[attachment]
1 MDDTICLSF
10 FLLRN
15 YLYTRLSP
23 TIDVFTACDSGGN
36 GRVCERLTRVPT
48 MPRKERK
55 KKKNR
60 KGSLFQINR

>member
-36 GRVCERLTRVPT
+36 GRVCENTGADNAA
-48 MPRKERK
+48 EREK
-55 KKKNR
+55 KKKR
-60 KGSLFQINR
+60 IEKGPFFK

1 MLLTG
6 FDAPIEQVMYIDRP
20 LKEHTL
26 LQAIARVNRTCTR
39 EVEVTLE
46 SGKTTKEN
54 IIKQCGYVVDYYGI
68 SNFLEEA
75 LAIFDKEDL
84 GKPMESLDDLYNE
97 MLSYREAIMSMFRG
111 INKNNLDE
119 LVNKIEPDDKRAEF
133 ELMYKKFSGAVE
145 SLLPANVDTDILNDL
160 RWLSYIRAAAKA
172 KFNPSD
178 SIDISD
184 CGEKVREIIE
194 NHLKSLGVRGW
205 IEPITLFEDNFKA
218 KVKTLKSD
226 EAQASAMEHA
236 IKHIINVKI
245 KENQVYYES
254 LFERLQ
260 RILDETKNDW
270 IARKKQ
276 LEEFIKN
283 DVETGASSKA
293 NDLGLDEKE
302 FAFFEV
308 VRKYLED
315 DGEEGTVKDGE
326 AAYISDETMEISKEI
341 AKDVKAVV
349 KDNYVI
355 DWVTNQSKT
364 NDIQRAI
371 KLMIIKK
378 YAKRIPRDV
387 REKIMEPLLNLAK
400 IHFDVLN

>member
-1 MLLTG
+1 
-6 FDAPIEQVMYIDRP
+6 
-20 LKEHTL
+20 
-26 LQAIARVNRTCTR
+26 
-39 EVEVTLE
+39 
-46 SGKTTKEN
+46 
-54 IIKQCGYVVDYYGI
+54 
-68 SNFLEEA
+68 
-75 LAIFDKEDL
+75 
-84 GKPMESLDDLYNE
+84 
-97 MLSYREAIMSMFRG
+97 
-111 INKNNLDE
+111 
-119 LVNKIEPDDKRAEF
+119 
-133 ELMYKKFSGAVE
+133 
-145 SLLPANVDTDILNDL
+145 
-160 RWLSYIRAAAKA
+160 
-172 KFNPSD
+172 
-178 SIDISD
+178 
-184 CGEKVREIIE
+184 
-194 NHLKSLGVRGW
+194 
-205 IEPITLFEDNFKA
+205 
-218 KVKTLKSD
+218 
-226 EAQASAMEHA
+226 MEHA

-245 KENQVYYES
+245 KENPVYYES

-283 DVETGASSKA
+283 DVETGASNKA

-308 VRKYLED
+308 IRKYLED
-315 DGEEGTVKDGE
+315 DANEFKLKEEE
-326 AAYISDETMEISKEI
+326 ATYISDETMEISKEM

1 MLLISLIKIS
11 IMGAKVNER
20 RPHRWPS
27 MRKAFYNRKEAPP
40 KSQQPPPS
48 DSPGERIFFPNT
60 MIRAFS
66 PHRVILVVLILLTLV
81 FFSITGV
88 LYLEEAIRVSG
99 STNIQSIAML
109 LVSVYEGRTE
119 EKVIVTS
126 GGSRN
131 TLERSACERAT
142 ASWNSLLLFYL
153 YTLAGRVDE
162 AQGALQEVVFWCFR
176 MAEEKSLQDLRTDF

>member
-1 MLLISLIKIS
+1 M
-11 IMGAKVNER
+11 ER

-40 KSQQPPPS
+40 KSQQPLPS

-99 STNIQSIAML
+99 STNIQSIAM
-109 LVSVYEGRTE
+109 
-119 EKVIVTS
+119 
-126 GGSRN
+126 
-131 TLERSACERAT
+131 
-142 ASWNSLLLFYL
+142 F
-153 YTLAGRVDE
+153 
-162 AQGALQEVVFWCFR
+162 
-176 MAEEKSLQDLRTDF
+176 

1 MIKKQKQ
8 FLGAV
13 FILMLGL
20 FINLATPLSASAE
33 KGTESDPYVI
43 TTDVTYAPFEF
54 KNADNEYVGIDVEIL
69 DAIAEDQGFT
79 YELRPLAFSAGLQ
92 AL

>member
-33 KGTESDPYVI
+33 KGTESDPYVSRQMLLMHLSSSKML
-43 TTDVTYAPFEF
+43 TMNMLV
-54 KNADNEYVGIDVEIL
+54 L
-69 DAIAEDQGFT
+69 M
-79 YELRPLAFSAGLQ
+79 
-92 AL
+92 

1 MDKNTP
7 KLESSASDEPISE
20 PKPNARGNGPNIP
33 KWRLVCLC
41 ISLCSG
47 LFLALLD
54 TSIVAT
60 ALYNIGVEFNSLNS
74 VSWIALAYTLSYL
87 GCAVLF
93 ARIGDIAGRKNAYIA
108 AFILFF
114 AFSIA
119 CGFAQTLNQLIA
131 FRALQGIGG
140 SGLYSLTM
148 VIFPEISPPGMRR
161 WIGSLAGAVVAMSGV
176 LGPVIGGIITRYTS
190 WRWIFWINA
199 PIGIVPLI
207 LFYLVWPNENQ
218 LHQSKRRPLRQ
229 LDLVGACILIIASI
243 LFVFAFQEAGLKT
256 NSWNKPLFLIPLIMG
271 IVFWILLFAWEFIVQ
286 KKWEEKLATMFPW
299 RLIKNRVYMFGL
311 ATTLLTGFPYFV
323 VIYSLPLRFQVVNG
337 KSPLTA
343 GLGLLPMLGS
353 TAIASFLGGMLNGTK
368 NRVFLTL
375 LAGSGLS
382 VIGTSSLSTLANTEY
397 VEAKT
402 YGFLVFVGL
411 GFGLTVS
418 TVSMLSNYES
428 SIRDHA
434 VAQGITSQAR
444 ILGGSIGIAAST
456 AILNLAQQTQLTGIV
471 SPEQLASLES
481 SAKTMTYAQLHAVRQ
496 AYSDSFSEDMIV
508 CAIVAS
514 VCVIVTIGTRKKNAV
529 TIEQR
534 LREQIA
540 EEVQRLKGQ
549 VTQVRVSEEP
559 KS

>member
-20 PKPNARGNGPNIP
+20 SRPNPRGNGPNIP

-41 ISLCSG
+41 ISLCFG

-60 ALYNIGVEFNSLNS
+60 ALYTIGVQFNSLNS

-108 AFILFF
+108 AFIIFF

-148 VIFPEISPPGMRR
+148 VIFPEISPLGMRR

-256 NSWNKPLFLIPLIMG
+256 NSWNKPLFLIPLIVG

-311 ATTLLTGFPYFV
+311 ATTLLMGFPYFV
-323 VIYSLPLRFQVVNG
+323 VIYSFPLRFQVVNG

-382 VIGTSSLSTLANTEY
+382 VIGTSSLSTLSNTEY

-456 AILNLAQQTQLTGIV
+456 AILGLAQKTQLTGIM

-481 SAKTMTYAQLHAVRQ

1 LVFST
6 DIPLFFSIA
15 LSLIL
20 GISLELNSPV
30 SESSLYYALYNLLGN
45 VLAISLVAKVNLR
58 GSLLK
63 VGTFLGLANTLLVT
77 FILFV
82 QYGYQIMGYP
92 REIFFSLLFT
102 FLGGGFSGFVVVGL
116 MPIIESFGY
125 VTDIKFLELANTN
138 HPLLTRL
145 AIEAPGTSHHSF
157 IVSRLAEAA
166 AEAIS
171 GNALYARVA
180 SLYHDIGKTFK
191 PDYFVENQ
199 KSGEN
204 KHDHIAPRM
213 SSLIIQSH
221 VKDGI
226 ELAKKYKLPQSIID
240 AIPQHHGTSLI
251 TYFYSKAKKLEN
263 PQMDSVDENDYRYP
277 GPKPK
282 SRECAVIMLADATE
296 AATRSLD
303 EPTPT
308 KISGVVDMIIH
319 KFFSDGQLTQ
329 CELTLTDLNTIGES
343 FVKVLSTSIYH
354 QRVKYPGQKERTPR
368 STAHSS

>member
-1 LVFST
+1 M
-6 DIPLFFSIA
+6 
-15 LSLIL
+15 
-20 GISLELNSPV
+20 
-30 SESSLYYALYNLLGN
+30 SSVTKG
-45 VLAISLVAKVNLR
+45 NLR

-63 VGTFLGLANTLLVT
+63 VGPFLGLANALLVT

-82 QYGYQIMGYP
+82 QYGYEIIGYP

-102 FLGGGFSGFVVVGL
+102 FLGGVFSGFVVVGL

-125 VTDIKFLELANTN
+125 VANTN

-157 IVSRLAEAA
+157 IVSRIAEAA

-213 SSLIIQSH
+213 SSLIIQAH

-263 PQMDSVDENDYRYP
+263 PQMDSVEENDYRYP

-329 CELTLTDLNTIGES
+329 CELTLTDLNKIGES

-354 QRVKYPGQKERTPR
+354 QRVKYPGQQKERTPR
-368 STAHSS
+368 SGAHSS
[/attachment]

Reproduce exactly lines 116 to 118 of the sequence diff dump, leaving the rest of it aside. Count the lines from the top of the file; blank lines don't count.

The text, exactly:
-326 AAYISDETMEISKEI
+326 ATYISDETMEISKEM

1 MLLISLIKIS